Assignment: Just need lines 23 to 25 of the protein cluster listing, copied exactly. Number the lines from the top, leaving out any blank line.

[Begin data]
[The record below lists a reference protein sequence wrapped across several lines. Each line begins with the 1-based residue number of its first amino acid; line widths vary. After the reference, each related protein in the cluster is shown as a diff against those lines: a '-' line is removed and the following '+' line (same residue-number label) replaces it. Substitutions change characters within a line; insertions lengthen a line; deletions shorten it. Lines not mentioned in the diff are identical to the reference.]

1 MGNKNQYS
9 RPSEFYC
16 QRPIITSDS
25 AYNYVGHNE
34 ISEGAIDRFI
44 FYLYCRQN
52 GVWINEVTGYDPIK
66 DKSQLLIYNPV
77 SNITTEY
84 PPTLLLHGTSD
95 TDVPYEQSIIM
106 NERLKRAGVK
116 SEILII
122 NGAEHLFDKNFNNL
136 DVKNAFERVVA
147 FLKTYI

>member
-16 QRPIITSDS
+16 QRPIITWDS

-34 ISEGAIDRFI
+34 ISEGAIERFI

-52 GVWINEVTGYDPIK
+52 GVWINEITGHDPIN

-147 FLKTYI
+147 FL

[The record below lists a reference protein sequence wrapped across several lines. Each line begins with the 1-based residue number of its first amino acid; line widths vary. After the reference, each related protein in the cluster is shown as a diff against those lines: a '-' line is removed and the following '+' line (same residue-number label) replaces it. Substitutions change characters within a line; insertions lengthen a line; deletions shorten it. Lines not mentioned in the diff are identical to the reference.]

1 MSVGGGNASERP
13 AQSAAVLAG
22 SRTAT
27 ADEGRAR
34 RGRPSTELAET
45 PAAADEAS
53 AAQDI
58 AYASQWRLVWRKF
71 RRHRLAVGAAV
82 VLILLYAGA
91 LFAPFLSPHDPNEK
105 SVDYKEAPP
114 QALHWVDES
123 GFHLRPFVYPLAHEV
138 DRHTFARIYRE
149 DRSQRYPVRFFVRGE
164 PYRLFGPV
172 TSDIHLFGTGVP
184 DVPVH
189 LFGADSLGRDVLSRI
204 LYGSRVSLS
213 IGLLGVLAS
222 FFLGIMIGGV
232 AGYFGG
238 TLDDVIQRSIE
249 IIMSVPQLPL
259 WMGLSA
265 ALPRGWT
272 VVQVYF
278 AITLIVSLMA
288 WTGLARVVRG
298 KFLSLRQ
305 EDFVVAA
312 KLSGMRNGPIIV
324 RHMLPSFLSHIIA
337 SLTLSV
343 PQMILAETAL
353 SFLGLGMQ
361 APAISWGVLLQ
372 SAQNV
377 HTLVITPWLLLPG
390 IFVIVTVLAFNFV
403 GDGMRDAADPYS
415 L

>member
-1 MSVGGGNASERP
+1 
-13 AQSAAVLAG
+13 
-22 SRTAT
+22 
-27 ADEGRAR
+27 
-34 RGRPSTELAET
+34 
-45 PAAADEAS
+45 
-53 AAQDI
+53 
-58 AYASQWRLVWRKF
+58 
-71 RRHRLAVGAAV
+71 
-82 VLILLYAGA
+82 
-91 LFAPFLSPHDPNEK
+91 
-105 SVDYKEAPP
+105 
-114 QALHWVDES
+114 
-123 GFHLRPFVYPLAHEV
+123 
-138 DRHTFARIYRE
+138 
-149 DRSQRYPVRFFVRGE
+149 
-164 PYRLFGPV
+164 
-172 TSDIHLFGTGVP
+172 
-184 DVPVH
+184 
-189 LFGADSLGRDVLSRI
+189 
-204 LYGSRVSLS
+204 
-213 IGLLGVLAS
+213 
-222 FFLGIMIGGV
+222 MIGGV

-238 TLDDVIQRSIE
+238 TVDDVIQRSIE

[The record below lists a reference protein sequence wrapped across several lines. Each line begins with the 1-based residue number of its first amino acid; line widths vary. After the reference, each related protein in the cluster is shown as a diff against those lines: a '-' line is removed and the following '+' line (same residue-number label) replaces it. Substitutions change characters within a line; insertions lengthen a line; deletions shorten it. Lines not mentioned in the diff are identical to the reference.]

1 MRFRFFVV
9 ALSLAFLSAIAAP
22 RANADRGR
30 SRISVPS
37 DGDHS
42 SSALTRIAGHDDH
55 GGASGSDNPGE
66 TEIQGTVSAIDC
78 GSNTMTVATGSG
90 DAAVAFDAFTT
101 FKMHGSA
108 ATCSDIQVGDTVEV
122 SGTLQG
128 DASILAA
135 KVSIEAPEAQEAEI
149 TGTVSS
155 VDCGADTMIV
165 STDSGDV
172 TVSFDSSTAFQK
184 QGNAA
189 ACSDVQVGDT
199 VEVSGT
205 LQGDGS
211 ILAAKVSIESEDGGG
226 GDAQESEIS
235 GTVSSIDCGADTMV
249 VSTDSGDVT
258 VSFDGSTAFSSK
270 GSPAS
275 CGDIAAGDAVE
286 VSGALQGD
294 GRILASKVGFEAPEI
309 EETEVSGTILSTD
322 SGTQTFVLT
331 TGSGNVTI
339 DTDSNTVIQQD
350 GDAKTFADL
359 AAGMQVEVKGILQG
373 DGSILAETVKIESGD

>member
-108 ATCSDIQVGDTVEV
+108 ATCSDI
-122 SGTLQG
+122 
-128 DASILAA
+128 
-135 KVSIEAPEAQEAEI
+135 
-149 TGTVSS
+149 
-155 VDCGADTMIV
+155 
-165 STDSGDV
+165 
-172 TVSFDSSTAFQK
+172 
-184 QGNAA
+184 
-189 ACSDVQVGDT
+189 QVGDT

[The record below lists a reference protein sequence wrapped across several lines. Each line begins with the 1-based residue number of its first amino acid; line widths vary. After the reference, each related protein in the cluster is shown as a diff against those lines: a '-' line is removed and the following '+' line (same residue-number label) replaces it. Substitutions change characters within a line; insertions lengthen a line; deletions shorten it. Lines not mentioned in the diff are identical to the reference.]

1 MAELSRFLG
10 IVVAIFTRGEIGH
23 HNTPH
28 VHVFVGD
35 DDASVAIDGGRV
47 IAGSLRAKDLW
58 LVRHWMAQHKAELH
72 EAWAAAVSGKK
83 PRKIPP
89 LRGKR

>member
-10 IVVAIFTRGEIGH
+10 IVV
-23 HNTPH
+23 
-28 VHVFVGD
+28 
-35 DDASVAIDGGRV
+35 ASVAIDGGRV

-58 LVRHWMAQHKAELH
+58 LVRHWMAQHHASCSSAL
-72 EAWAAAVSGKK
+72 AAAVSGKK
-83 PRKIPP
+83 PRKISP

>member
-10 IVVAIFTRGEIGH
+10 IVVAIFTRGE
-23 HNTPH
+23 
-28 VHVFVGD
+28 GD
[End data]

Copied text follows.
-52 GVWINEVTGYDPIK
+52 GVWINEITGHDPIN

-147 FLKTYI